(Originally posted in the Stratford Star newspaper on June 30, 2011, in “Walsh’s Wonderings”)
I had an interesting conversation with some eighth graders the other day—yes, it can be done. They outlined their summer vacation plans in relation to two national holidays that bookend their seven-week break: the 4th of July and Labor Day. As they spoke of the coming academic year, they continued to use holidays as the milestones with which to mark important events.
I find it sad that they see the days ahead as a small number of “important” dates in a sea of “filler days.” It’s like the people who celebrate “hump-day” every Wednesday because it’s halfway to the weekend, an outlook that reduces five days of the week to drudgery in the hopes they’ll enjoy the final two. What a rotten ratio.
Of course, as a teacher, I’m constantly planning my instructional units against the holiday calendar. I’ve been around long enough to know I have to finish a unit before vacation, otherwise the Magic Troll robs my students of all memories of what I taught them before the break. During the school year alone, we have Labor Day, Columbus Day, Halloween, Veteran’s Day, Thanksgiving Day, Christmas Day, New Year’s Day, Martin Luther King Day, Groundhog Day (okay, a bit of a stretch), Valentine’s Day, President’s Day, St. Patrick’s Day, April Fools Day (even more of a stretch unless you’re a middle school teacher), Mother’s Day, Memorial Day, and Father’s Day. This list doesn’t even include other religious holidays such as Easter, Passover, and others that don’t coincide with winter or spring breaks. No wonder our children begin to think in terms of “important” days and “other” days. Shouldn’t every day be important?
What we need is a way to turn those “filler days” into “killer days” (and no, Walt Disney Corporation, you can’t steal that for your next promotion). Take today: Thursday, June 30th. Nothing special, unless you happen to celebrate Meteor Day, an observance of the 1908 Tunguska Comet Impact in Siberia, Russia… and who doesn’t? However, there are too many interesting things about this date to saddle it with such a pedestrian name. Three great Americans were born on this day: former heavyweight boxing champ Mike Tyson in 1966, actress Christine Taylor in 1971, and swimmer Michael Phelps in 1985. One of these three is a drop-dead, stone cold fox. I’ll give you a hint: it isn’t Mike Tyson. Speaking of Mike Tyson, on this date in 1960, Alfred Hitchcock’s Psycho opened. Speaking of Psycho, in 1994 the US Ice Skating Federation barred Tonya Harding for life. See how special this day is already?
In fact, June 30th is chock-a-block with interesting moments: in 1865, eight conspirators in the assassination of Lincoln were found guilty; in 1914, Mahatma Gandhi’s was arrested for the first time; in 1936, Margaret Mitchell’s published her novel Gone With the Wind, which logically led to the 1952 debut of the TV soap opera Guiding Light. In 1974, Soviet dancer Mikhail Baryshnikov defected to Canada. (His answer to the hit FOX program So You Think You Can Dance? “Yes. Yes, I do.”)
Unfortunately, some events from this day can’t count because they’re already associated with a holiday. For instance, on June 30, 1962, Dodgers pitcher Sandy Koufax pitched his first no-hitter against the Mets (Veteran’s Day); on this day in 1936, the federal government approved a 40-hour work week (Labor Day); and on this sunny June day in 1975, Cher married rock star Gregg Allman just three days after divorcing Sonny Bono (April Fool’s Day).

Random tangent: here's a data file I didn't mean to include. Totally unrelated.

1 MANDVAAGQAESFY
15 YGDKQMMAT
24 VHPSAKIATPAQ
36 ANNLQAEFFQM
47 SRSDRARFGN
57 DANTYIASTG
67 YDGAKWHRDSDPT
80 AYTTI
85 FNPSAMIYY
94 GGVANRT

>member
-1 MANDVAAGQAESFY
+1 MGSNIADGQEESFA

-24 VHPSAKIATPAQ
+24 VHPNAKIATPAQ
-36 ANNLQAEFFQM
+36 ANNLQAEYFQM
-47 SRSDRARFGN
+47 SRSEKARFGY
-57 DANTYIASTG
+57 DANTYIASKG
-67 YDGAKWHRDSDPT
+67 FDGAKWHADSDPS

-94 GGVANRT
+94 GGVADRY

Other out-of-this-world events include the 1995 release of Tom Hanks’ Apollo 13 (with its catchphrase, “Houston, we have a problem”), which occurred 34 years to the day after the Explorer 12 rocket failed to reach Earth orbit. Exactly ten years after that, three Soviet cosmonauts died when their spacecraft depressurized during re-entry. Eleven years later, the doomed space shuttle Challenger rolled off the assembly line for delivery to Edwards Air Force Base. In short, let’s avoid any future June 30th launches.
There were other tragedies on this day as well: In 1520, Montezuma II, the last Aztec emperor, was murdered as Spanish conquistadors fled the Aztec capital of Tenochtitlan. June 30, 2003, saw the death of comedian Buddy Hackett, a man with whom my wife shared an uncanny (and unfortunate) resemblance as a child. Worst of all, who can forget that dark day on June 30, 1985, when the creator of the Twinkie, James A. Dewar, shed his mortal coil. Coincidently, this was the same day the atomic clock (the world’s official timekeeper) ticked off one extra “leap second” to compensate for the gradual slowing of the Earth’s rotation. If you were having a bad day that day, you could be forgiven for thinking it lasted longer than usual. That is, unless your name was James Dewar, in which case it wouldn’t have mattered.
There are many other important June 30th events in history, but I rarely paid attention in social studies. Yes, I neglected to mention that this date saw the majestic rise of New Kids On The Block (their single “Step by Step” shot to #1 on both the US and UK charts), but some stuff I just have to assume everybody already knows. The important thing is that we can make any day a holiday with a little research and a homemade holiday name.
After careful analysis of all the historic events that happened on this day, there is only one logical name for June 30th on the calendar: Christine Taylor Appreciation Day! (C’mon, you saw this coming a mile away—she was Marsha in the Brady Bunch movies. Duh!)